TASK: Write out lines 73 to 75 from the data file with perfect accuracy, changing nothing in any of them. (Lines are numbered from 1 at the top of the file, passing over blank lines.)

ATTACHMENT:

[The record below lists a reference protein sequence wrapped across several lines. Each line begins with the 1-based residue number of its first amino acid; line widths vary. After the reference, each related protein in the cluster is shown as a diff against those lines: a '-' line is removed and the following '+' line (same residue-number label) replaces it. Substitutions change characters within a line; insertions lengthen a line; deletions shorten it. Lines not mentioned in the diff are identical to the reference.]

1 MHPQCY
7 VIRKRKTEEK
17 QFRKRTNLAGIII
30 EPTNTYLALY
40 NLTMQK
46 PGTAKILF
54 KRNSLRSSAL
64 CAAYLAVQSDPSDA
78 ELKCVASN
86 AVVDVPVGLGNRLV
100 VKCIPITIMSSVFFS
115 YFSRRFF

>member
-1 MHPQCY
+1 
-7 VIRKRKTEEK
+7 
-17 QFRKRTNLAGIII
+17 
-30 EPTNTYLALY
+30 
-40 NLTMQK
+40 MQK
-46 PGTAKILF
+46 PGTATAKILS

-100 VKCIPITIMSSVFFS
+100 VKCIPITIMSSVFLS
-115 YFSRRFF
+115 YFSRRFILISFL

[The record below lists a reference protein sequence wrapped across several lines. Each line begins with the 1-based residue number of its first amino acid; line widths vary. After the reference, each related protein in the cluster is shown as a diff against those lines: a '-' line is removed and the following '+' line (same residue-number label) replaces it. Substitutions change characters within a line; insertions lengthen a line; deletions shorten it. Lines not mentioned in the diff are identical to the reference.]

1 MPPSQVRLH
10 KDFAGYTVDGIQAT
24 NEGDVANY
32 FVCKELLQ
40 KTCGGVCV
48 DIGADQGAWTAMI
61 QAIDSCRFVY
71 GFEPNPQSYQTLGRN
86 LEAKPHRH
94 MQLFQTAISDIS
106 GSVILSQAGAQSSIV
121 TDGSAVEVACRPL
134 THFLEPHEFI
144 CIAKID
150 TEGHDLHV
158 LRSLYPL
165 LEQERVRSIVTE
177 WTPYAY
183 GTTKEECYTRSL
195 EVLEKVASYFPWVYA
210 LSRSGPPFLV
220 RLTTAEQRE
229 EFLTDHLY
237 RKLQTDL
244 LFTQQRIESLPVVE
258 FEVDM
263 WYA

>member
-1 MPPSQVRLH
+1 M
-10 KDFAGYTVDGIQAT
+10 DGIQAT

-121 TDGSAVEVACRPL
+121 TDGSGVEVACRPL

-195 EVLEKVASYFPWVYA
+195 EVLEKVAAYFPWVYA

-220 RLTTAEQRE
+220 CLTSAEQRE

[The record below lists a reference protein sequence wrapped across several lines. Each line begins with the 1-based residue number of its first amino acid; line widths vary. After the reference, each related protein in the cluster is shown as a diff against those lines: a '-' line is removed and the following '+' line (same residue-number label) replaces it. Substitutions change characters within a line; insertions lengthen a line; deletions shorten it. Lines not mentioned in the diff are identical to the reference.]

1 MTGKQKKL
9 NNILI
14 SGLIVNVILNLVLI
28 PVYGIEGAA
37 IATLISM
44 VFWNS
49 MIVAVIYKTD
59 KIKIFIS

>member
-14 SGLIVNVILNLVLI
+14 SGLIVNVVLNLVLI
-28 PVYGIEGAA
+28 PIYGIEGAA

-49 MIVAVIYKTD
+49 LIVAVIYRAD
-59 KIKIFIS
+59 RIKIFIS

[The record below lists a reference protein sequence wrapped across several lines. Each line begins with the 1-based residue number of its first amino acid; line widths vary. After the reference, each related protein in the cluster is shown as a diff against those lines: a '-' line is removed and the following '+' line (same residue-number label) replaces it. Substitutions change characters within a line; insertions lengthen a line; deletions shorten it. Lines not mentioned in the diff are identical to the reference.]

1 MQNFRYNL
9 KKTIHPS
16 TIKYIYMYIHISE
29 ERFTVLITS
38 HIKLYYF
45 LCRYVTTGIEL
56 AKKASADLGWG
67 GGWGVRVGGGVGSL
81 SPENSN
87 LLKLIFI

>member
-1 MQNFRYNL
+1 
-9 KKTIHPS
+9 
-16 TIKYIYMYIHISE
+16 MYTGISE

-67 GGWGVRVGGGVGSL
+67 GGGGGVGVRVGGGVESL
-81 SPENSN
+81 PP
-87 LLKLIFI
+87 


14 SGLIVNVILNLVLI
28 PVYGIEGAA
37 IATLISM